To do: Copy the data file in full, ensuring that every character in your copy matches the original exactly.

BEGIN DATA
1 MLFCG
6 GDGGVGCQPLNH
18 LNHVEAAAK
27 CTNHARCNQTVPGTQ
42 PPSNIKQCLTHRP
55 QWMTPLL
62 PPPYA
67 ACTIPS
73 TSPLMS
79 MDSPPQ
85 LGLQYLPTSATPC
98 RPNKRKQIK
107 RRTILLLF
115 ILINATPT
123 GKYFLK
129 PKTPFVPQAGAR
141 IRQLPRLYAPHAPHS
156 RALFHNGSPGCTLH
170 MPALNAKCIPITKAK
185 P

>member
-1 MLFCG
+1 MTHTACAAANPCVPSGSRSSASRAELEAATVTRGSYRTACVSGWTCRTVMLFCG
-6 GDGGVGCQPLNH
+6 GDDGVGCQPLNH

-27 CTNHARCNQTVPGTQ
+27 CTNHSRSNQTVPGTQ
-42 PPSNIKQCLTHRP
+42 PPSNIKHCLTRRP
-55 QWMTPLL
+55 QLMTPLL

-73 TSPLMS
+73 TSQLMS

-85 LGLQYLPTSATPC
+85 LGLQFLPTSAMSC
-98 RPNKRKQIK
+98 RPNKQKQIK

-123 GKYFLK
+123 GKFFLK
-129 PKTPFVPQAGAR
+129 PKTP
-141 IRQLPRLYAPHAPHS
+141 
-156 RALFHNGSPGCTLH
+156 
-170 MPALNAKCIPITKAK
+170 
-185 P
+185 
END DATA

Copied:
1 MLFCG
6 GDGGVGCQPLNH
18 LNHVEAAAK
27 CTNHARCNQTVPGTQ
42 PPSNIKQCLTHRP
55 QWMTPLL
62 PPPYA
67 ACTIPS
73 TSPLMS
79 MDSPPQ
85 LGLQYLPTSATPC
98 RPNKRKQIK
107 RRTILLLF
115 ILINATPT
123 GKYFLK
129 PKTPFVPQAGAR
141 IRQLPRLYAPHAPHS
156 RALFHNGSPGCTLH
170 MPALNAKCIPITKAK
185 P

>member
-1 MLFCG
+1 MTHTACAAANPCVPSGSRSSASRAELEAATVTRGSYRTACVSGWTCRTVMLFCG
-6 GDGGVGCQPLNH
+6 GDDGVGCQPLNH

-27 CTNHARCNQTVPGTQ
+27 CTNHSRSNQTVPGTQ
-42 PPSNIKQCLTHRP
+42 PPSNIKHCLTRRP
-55 QWMTPLL
+55 QLMTPLL

-73 TSPLMS
+73 TSQLMS

-85 LGLQYLPTSATPC
+85 LGLQFLPTSAMSC
-98 RPNKRKQIK
+98 RPNKQKQIK

-123 GKYFLK
+123 GKFFLK
-129 PKTPFVPQAGAR
+129 PKTP
-141 IRQLPRLYAPHAPHS
+141 
-156 RALFHNGSPGCTLH
+156 
-170 MPALNAKCIPITKAK
+170 
-185 P
+185 